Fountain Paint Pots Trail takes you around some of the hydrothermal features of the Fountain Group in Yellowstone National Park. Located in the Lower Geyser Basin, this group in the UNESCO World Heritage listed park contains geysers hot springs along with mudpots and fumaroles, features with very little water. The area is named for the rich red, yellow, and brown muds that appear during different stages of iron oxidation.
The first feature of the mostly accessible boardwalk trail is Celestine Pool. It’s almost always near boiling point. Unfortunately, it’s one of the pools that has claimed a human life. In 1981, a 24 year old California man tried to save his friend’s dog by diving into the pool. He died the next day. The dog’s body was never recovered.
Further up on the right side of the boardwalk is Silex Spring. It’s a beautiful blue pool that has very rare eruptions.
Fountain Paint Pot
Fountain Paint Pot is the highlight of the group. The pink and gray bubbling mud is fun to watch. In the beginning of the summer when there is more water, the mud is thinner and boils. By the end of summer, the mud is thicker and has a more bubbly effect, creating odd shapes as well.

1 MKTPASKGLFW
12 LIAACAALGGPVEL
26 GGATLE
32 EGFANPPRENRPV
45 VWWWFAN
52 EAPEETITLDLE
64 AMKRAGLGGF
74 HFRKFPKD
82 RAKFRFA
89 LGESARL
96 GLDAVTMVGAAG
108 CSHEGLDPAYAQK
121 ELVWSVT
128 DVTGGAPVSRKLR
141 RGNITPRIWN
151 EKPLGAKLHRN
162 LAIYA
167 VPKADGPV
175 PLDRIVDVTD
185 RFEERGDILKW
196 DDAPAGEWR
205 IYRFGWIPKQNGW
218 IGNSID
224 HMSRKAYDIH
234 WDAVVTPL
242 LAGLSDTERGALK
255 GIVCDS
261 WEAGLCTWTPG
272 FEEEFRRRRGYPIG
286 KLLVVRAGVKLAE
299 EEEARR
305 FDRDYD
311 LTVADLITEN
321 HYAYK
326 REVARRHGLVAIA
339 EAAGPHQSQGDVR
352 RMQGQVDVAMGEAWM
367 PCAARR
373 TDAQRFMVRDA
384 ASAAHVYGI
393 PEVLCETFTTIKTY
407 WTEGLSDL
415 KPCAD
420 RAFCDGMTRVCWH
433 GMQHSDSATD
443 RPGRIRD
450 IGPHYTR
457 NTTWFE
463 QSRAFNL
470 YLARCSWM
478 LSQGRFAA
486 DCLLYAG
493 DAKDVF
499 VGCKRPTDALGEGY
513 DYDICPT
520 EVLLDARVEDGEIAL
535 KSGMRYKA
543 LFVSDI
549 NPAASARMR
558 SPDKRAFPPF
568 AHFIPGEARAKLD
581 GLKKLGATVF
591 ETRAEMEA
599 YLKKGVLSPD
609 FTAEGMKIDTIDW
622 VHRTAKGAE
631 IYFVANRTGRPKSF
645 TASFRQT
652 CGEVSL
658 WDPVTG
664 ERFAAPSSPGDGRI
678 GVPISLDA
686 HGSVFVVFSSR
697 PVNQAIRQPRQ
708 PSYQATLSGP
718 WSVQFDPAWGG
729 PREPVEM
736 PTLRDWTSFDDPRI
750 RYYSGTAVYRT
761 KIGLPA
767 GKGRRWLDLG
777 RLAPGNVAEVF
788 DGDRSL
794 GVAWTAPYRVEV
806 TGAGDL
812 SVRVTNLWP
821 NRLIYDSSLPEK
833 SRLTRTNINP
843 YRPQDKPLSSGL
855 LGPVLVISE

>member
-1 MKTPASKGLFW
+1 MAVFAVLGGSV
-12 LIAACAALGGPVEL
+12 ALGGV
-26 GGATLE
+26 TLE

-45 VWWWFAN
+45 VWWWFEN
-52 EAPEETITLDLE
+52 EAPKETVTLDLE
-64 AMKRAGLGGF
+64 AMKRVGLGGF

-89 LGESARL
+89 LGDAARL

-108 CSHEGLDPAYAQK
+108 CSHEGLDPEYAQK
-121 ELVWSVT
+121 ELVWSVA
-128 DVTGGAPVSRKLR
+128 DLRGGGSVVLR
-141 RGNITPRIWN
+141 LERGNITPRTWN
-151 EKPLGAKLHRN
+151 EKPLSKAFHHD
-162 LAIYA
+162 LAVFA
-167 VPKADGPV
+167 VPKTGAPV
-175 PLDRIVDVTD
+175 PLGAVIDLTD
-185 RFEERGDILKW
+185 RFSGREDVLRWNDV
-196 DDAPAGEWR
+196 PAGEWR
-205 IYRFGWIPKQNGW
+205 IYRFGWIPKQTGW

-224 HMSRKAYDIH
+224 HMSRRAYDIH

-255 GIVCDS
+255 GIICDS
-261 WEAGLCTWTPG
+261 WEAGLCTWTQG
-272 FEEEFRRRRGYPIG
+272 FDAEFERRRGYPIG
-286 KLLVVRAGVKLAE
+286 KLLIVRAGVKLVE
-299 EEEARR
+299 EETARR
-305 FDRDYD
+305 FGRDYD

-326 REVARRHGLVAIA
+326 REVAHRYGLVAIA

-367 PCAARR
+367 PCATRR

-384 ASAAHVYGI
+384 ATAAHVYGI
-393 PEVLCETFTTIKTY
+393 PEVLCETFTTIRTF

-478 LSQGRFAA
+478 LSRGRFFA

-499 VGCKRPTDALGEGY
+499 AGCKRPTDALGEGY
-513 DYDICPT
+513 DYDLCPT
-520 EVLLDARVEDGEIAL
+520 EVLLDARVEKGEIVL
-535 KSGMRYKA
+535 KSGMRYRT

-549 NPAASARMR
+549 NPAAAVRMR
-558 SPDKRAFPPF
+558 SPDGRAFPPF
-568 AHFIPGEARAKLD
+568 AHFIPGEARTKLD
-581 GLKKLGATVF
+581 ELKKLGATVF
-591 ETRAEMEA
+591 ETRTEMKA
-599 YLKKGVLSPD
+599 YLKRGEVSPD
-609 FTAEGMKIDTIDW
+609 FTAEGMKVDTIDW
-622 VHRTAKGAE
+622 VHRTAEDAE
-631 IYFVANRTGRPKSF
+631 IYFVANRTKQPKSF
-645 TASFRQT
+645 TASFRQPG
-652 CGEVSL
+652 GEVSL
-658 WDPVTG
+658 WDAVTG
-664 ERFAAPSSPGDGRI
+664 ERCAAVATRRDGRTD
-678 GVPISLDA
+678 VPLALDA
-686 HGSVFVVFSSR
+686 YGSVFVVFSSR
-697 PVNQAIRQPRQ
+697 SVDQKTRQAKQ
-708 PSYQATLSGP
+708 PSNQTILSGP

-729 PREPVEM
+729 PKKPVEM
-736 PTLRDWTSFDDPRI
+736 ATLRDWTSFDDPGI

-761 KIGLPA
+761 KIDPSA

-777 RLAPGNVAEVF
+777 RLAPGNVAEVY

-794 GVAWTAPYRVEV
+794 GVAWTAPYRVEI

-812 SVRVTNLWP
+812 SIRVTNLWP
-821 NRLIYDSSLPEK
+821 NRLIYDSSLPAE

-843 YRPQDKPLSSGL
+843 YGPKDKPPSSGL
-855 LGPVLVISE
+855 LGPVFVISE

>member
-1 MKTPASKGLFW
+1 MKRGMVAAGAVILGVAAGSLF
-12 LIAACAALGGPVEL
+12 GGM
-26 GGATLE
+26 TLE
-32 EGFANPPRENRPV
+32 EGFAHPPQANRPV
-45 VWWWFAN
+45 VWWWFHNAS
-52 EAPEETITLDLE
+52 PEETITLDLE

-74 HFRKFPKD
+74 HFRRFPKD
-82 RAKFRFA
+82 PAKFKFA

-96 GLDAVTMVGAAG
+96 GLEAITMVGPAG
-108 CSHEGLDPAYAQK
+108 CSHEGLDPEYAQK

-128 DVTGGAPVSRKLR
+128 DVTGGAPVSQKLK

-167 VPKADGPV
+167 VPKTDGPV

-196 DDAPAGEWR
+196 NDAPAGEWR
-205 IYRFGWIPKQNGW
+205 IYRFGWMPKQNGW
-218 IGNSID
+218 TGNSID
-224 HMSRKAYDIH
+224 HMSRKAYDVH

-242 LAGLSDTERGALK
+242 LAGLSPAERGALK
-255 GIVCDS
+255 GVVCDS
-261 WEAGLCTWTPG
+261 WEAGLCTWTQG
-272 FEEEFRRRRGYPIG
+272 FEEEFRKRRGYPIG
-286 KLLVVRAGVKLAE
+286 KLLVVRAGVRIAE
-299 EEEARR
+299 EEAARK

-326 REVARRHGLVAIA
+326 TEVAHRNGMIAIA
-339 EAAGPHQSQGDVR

Red Spouter and Leather Pool
Next to Fountain Paint Pot is Red Spouter. This fumarole didn’t exist until it appeared after a 1959 earthquake. In spring, it acts like a hot spring with muddy water. By summer, it spits out thick mud. By autumn, when it’s dry, Red Spouter is its true fumarole self, emitting a loud blowing noise. Microorganisms called thermophiles live inside of it causing a rotten egg smell. On the other side of the boardwalk is Leather Pool.
Geysers along the Boardwalk
The boardwalk continues to a bunch of geysers. Two of the major geysers are Fountain Geyser and Morning Geyser, but neither were active and were kind of tough to spot. Fountain Geyser erupts every four to 15 hours and shoots water up to 75 feet into the air for up to 30 minutes. It’s occasionally dormant, including a spell from 1929 until after World War II. Morning Geyser is one of the largest geysers in the world. Unfortunately, eruptions are rare. When it is active, it can erupt every four hours and shoot water 200 feet high and 100 feet wide.
The other important geyser in the bunch is Clepsydra Geyser. Since the 1959 earthquake, it’s been in an almost constant state of eruption, often reaching heights of 30 feet. Before the earthqauke, it erupted every three minutes. It discharges about 675 gallons per minute.
Inside the boardwalk area is Jet Geyser. It erupts frequently, every seven to 30 minutes. It can shoot water about 20 feet high.